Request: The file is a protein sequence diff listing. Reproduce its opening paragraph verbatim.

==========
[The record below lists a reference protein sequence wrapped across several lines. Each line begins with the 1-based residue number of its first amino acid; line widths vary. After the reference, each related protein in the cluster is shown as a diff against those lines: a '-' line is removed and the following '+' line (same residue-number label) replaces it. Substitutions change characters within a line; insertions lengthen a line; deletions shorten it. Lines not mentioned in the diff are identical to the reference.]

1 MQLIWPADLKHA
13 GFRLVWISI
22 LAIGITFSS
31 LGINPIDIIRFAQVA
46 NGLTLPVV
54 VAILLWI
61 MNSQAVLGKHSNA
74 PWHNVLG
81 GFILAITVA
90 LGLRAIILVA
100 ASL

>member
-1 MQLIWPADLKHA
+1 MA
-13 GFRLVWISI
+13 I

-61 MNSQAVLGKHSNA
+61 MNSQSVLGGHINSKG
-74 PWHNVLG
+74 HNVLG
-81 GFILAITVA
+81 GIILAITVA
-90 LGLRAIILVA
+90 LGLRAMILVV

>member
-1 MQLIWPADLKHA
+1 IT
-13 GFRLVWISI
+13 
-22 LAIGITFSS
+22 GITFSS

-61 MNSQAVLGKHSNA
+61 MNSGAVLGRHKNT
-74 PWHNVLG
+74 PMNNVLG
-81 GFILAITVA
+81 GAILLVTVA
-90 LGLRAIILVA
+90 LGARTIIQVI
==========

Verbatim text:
[The record below lists a reference protein sequence wrapped across several lines. Each line begins with the 1-based residue number of its first amino acid; line widths vary. After the reference, each related protein in the cluster is shown as a diff against those lines: a '-' line is removed and the following '+' line (same residue-number label) replaces it. Substitutions change characters within a line; insertions lengthen a line; deletions shorten it. Lines not mentioned in the diff are identical to the reference.]